A report commissioned by Natural England in 2015 has revealed that about 1.3 million children in England have not visited a natural environment in past 12 months – this accounts for about 12% of all the children in England.
The report also emphasises that the amount of children who engage with nature differs according to racial, socio economic and regional criteria.
A hefty 56% of Black, Asian and minority ethnic (BAME) children were less likely to spend time in the outdoors. Conversely, the proportion of children from non-BAME households who frequented natural environments amounted to 74%.
The report also indicates that children from more affluent backgrounds are more likely to spend time in nature – 74% of children from higher income households have visited natural environments over a 12 month period as opposed to 65% of children from lower income households.
Children from the North East and South East of England make up the largest percentage of those who regularly frequent a natural environment (78% and 75% respectively). Children from the West Midlands came in at 65% and London is the lowest at 62%.
An important factor that influences a child’s desire to spend time in nature is that of their parents. In households where parents show a keen interest in nature and encourage their children to do the same, 85% of children follow their parent’s example. While only 39% of children whose parents rarely or never visit natural environments did so themselves.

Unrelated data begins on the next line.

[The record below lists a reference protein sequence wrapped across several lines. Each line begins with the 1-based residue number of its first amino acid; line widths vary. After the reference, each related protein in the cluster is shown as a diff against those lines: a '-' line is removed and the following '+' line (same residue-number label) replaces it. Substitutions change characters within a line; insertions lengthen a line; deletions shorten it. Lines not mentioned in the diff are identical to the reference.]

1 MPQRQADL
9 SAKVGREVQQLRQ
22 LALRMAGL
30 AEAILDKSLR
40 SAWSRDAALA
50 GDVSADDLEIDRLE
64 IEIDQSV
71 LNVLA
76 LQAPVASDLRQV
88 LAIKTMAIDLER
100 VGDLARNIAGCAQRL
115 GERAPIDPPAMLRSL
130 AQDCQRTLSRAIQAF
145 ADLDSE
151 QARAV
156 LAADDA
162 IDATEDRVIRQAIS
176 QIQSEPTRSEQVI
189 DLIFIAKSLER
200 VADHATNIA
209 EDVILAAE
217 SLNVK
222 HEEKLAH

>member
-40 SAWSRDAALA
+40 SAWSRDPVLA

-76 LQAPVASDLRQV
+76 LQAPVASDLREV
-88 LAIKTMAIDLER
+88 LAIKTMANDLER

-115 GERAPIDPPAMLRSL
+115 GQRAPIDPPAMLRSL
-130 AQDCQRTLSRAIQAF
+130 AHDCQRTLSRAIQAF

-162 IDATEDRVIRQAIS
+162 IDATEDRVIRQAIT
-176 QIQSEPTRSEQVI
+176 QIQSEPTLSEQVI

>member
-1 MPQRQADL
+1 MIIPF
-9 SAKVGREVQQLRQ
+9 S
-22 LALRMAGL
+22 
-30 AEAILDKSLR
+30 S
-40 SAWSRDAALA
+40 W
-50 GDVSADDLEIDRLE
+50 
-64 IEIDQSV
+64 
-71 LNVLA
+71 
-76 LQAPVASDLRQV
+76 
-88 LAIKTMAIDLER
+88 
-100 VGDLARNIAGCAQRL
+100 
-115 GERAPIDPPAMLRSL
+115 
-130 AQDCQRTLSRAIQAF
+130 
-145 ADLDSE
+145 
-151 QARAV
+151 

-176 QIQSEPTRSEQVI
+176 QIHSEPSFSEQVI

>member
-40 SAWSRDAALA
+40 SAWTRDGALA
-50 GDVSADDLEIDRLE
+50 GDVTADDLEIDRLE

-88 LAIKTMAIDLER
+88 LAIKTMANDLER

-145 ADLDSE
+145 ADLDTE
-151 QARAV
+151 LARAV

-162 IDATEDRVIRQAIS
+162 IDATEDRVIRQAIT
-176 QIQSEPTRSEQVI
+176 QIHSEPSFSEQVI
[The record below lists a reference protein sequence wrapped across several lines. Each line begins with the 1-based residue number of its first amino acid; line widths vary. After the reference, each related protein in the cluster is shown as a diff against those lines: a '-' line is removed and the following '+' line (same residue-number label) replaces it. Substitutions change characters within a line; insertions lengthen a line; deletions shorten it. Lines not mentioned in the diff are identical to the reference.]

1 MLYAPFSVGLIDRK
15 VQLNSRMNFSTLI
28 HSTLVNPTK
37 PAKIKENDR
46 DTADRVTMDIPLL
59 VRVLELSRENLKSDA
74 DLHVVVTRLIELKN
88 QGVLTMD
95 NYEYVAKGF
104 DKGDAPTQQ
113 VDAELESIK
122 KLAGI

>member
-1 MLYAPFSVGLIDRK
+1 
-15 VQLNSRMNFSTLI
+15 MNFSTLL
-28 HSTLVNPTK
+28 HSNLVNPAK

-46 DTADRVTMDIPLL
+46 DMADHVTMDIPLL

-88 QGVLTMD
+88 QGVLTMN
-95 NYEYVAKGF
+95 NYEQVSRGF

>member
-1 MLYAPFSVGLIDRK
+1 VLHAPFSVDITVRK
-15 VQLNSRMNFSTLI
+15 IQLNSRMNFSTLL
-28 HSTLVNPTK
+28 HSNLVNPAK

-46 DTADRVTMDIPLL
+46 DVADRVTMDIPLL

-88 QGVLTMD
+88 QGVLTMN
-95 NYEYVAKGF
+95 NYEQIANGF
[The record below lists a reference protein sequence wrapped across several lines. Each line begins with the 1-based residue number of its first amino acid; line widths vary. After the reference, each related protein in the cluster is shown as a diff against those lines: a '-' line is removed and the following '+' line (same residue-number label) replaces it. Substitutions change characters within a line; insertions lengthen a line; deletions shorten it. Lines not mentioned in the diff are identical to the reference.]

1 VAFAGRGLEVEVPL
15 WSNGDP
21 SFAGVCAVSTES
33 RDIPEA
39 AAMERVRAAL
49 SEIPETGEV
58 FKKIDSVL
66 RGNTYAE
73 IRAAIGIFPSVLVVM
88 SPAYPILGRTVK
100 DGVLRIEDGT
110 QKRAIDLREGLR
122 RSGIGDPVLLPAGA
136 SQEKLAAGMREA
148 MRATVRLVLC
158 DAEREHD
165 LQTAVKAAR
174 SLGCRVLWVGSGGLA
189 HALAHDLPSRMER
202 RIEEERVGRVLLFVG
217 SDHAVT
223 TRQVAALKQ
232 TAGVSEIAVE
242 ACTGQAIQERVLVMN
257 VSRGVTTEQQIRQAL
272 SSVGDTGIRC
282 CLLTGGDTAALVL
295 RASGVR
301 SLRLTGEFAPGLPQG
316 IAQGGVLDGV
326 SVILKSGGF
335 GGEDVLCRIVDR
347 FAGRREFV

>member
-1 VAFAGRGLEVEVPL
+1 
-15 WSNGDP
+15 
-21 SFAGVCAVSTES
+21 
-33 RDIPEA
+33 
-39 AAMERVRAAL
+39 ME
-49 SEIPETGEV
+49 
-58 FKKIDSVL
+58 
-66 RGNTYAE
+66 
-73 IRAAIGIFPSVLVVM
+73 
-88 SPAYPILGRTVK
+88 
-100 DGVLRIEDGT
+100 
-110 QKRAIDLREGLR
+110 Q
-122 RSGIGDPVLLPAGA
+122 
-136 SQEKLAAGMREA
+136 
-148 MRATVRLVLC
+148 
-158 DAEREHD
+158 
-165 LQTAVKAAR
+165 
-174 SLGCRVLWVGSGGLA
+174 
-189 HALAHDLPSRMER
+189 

According to Natalie Johnson of Wild Network there are a variety of reasons why children are not spending enough time outdoors. The postal code of children’s families’ plays significant a role. The Wild Network employee reported that in the country side there’s a genuine fear of busy country roads. Whereas urban children have a growing fear of gangs and don’t want to leave the home. She points the finger at suburban parents for insisting that their children spend more time on indoor activities like ballet, music lessons and the like.
It seems clear that parents should take a more active role in encouraging their children to spend more time outdoors. It has been suggested that when children approach middle school parents become less involved and the school plays a stronger role in the child’s development. The NEC report states that only 8% of children visiting natural environments have done so on school trips.
The majority of children who regularly spend time outdoors do so in city and country parks. This indicates that there is a high demand for these facilities and this should be encouraged. Both parents and society at large would need to take the responsibility of providing these for facilities for the country’s children and encourage children to make use of them. About 70% of English children visit a park or similar facility on a weekly basis. In order to encourage the remaining 30% to do the same, will take a concerted effort from parents and educators to teach children the numerous benefits of an outdoor lifestyle. The good news is that the majority of children of all age groups enjoy spending time in a natural environment.